strategic theory

strategic theory

(INTERNATIONAL RELATIONS) theoretical analysis of the military and associated political strategies pursued by NATION STATES in advancing their own interests. Among the social science theories applied in this area have been ‘decision theory’ and the THEORY OF GAMES. See also ARMS RACE, BALANCE OF POWER, CLAUSEWITZ, COLD WAR, NUCLEAR DETERRENCE, MUTUAL ASSURED DESTRUCTION, NATION-STATE SYSTEM.
Collins Dictionary of Sociology, 3rd ed. © HarperCollins Publishers 2000
References in periodicals archive ?
A hierarchical enemy is presupposed in any strategic theory based on Clausewitz, given how he assumed the enemy to be a unified enemy.
Air Commodore Professor Frans Osinga's Science, Strategy and War: The Strategic Theory of John Boyd (2007) contains the most systematic, detailed, and insightful treatment of Boyd's strategic reasoning and inter-disciplinary reading.
In Developing National Power in Space: A Theoretical Model, author Brent Ziarnick, an instructor at the US Air Force's Space Education and Training Center in Colorado Springs, Colorado, and an award-winning writer on military space issues, intricately details a military-type strategic theory for a nation's space program.
Strategic Theory for the 21st Century: The Little Book on Big Strategy.
Some might doubt that a Socratic approach combined with historical inquiry is a foundation of strategic thought, or at least of Brodies, but in truth Strachan thereby described his own approach to strategic theory and practice as well as anyone possibly could.
The generation of asymmetry is the basis of much, if not most, strategic theory, particularly power-specific theories such as those pertaining to seapower or airpower.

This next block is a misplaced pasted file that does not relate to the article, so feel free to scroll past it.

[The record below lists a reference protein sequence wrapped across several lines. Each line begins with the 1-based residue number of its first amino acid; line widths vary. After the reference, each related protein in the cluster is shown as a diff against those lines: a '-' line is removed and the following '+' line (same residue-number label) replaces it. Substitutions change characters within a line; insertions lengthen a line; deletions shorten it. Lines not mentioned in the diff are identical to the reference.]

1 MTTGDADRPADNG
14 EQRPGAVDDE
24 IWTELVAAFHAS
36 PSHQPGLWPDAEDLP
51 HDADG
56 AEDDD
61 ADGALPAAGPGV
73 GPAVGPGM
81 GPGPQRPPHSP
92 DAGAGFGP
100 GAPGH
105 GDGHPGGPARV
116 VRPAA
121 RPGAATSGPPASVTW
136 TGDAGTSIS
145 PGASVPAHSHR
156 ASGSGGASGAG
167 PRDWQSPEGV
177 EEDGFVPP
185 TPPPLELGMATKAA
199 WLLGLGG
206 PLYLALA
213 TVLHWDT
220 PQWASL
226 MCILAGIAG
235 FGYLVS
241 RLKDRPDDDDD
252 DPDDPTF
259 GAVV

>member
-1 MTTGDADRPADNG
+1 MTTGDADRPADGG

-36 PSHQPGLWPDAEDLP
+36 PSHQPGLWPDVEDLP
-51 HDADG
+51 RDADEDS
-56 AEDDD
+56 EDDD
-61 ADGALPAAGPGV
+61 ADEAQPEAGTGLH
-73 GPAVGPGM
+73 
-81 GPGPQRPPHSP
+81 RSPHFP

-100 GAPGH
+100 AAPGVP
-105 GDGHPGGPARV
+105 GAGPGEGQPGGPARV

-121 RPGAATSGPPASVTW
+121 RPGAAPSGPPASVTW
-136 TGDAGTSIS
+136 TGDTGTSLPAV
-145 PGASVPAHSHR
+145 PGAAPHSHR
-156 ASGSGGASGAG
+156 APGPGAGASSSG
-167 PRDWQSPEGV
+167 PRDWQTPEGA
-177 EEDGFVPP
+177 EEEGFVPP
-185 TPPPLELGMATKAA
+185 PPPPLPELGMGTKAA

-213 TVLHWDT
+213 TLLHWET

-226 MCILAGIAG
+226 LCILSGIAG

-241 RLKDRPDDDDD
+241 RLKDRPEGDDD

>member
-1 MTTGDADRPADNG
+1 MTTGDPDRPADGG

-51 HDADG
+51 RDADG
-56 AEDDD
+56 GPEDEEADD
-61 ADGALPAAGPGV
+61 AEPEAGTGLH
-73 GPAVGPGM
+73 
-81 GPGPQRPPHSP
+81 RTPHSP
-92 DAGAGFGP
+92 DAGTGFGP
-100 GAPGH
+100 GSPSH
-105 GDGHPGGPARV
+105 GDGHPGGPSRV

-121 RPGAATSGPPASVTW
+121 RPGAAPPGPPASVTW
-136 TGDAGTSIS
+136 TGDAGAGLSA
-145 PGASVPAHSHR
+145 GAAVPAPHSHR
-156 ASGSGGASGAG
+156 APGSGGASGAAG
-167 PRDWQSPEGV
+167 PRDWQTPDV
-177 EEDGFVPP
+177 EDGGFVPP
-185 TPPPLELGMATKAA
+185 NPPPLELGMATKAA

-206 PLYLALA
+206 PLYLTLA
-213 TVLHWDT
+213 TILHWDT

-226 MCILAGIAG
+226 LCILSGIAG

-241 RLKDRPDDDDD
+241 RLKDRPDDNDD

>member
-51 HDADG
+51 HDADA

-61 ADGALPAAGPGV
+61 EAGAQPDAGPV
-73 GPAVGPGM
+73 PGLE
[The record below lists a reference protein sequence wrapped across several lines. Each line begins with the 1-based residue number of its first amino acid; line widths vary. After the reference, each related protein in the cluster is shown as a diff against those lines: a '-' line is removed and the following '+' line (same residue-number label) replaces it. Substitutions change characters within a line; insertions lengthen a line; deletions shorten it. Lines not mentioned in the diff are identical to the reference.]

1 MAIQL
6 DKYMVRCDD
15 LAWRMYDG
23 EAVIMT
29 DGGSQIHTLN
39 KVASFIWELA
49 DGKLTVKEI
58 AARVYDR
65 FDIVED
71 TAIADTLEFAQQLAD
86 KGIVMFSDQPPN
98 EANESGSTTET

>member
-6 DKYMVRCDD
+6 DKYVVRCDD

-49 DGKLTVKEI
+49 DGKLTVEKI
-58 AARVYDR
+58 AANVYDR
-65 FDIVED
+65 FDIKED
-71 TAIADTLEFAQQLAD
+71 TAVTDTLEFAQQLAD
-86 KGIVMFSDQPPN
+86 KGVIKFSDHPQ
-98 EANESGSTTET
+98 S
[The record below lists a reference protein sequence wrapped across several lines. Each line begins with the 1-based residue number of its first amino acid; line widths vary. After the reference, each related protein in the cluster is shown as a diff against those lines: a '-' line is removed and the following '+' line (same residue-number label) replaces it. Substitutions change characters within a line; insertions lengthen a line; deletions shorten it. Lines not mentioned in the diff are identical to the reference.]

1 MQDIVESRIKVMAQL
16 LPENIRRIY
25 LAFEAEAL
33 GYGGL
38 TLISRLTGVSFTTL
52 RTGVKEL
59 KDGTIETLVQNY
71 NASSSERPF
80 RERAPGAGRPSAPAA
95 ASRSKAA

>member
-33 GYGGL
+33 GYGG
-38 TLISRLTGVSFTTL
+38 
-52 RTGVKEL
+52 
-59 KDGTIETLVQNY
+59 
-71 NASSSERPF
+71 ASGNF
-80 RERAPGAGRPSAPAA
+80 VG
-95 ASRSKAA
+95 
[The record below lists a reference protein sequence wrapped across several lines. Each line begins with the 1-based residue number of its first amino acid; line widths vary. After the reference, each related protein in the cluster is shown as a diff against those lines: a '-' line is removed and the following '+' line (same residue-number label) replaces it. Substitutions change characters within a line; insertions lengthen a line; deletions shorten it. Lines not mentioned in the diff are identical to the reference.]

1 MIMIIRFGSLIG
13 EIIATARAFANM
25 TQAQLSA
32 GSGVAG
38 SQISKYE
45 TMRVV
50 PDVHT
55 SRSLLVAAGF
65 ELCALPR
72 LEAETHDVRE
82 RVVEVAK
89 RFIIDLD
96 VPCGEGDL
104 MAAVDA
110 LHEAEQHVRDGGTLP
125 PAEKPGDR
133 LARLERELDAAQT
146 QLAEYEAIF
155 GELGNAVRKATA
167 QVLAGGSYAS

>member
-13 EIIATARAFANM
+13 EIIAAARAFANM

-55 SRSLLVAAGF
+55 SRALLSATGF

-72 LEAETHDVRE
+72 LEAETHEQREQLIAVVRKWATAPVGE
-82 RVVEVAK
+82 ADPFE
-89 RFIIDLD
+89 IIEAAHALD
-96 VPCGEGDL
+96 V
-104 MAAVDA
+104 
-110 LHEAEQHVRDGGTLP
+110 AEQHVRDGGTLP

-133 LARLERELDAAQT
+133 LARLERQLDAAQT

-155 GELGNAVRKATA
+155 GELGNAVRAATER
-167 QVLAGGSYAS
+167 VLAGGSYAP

Finally, a word is needed in defense of the radio-frequency (RF) spectrum as a domain of warfare, mostly because this domain not only lacks a strategic theory but lacks a strong proponent for theory-building.
Boyd's work, which is best summarized in Frans Osinga's book Science, Strategy and War: The Strategic Theory of John Boyd, could put us on a different course.
Areas of great relevance and actuality for the organizational sciences, such as the Knowledge-Based View of the firm (Grant, 1996) or the Dynamic Capabilities Theory (Eisenhardt & Martin, 2000; Teece, Pisano, & Shuen, 1997), strongly rely on resource-based strategies, highlighting the main role played by the RBV in the construction of strategic theory. A critical analysis of the RBV that assesses its possible limitations and virtues in the context of current academic and management trends can shed some light not only on the state of the art in RBV-related studies but also on the bearing that this research might follow in years to come.

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